Three ways you can make your blog more inclusive

The term inclusive writing in regards to journalism, blogging and writing may make journalist giant Rupert Murdoch writhe in his soon-to-be grave, but inclusivity is an important aspect of modern journalism. I like to think of my writing as inclusive of all genders, ethnicities and sexualities. I make an effort to do so. 2015 in journalism was the year that recognised transgender individuals. With Laverne spreading the transgender awareness flag around the globe, it’s time writing started to reflect social progress.

Some may roll their eyes at this concept, citing freedom of speech and various other ‘I can be an asshole if I want’ comments, but here are my thoughts.

Blogging has become a bit of a marketing giant these days. Let’s start to think about it.

Don’t gender your audience or the products/items you use

This sounds quite obvious. But there are ways to target your audience without necessarily involving gender pronouns persey. Not everybody who is into make-up is a female, for example. Not everybody is comfortable being defined in gender binaries e.g. male or female. Who knows you could have somebody that is intersex reading your blog? And if I was going to put this in more blunt forms, it makes those that often feel uncomfortable in modern society feel comfortable reading your writing (and who doesn’t want that?!)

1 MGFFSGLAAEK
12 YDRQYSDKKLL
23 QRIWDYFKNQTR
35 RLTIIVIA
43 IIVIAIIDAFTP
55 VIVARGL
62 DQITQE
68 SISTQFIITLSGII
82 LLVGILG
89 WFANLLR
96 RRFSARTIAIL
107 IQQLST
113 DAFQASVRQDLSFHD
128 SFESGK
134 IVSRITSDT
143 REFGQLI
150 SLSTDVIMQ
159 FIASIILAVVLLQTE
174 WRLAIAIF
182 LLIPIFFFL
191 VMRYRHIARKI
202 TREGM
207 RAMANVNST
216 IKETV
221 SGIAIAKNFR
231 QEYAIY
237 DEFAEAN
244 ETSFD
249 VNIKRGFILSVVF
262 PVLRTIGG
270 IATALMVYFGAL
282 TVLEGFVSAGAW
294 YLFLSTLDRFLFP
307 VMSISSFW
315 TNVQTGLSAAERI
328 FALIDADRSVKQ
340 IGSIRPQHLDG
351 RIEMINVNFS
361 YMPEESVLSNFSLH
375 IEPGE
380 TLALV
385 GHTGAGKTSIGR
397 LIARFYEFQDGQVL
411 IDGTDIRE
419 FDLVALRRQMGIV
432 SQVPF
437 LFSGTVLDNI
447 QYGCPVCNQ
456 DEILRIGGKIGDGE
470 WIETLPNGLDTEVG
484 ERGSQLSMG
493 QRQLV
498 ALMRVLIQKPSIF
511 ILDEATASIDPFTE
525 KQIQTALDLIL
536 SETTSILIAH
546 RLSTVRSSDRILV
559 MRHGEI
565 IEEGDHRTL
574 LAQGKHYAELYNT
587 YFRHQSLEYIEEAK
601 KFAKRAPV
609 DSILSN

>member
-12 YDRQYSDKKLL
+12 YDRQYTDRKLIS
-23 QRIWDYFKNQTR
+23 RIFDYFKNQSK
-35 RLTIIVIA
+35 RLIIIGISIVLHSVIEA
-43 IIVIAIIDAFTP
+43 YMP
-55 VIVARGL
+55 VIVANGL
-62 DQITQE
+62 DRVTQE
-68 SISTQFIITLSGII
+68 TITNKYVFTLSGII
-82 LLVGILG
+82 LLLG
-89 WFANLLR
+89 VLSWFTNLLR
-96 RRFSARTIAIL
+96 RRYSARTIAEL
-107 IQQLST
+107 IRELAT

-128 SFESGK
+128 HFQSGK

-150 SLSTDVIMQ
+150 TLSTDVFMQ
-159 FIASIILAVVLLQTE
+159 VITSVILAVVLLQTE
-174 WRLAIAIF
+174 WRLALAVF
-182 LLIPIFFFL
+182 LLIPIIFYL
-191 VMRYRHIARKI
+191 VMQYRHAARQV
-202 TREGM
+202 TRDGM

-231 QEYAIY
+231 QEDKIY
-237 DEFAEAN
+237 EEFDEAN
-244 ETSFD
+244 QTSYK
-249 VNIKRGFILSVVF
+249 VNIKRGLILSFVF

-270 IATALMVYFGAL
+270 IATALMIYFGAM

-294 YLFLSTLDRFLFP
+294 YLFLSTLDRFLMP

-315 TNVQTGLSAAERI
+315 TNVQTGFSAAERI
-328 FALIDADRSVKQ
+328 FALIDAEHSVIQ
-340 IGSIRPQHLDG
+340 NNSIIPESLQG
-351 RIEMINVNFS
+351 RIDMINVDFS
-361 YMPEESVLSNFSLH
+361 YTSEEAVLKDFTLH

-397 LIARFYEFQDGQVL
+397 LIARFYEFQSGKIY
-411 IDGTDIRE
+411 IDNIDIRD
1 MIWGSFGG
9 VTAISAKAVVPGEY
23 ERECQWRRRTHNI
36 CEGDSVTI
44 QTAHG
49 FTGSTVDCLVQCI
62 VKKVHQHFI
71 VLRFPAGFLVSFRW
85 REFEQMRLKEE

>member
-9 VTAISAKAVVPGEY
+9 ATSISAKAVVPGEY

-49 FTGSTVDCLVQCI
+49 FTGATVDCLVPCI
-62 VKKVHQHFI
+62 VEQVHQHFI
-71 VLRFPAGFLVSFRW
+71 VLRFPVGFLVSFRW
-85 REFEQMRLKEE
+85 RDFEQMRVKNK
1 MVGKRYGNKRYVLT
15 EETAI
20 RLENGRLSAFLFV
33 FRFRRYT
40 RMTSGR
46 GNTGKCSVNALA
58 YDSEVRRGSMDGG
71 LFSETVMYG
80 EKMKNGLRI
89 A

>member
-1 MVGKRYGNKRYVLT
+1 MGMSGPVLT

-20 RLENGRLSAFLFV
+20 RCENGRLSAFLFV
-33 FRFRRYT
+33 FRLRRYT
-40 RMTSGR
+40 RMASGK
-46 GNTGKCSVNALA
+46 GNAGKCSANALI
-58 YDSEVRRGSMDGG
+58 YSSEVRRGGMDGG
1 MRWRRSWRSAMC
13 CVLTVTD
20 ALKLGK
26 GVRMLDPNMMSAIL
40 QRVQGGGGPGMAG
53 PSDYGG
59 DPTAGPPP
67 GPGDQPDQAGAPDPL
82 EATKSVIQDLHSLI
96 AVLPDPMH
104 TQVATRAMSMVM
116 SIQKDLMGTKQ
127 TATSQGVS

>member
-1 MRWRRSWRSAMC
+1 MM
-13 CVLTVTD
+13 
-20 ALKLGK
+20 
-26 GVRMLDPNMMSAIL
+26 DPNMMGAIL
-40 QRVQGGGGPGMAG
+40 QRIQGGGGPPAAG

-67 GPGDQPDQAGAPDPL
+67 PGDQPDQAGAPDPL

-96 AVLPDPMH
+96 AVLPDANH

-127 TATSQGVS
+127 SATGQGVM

Trigger warnings

Sometimes these aren’t needed. If you’re writing a blog post about a sensitive issue and it’s pretty clear in the title what the blog post is about, then yes, probably not needed. However, if you’re writing a blog post with a slightly ambiguous title containing a sensitive issue (which is completely fine!), it might be a good idea. I’ve benefited from trigger warnings and it isn’t a case of me avoiding ‘the trigger’ content itself, it’s just sometimes I don’t want to read about a particular topic. Oftentimes, I find it quite comforting reading triggering content! But it’s considerate to mentally prepare your readers.

Confront the industry you write on (if they do something out of line)

Some of you may be familiar with a certain Benefit incident a couple of months ago… But if you’re not, the beauty & fashion industry are riddled with problems regarding how inclusive they truly are (E.g. Body Image/race) Expressing via social media that something is not okay with you is a surefire way to make your followers a little more attracted to you and to certain minorities. It also makes them aware that you’re not a terrible person (Remember Sam Pepper?).

Writing about ‘controversial’ topics is… well, controversial. But it shows principle. If you have any beauty habits that are ‘unusual’ – Blog about it if you’re comfortable doing so. Don’t shave your underarms? Write about it!

Micro-aggressions are everywhere and if you don’t know what they are, everyday feminism can help you out. They’re practically embedded into language. One way bloggers can make a difference is by changing these little things in how we write.


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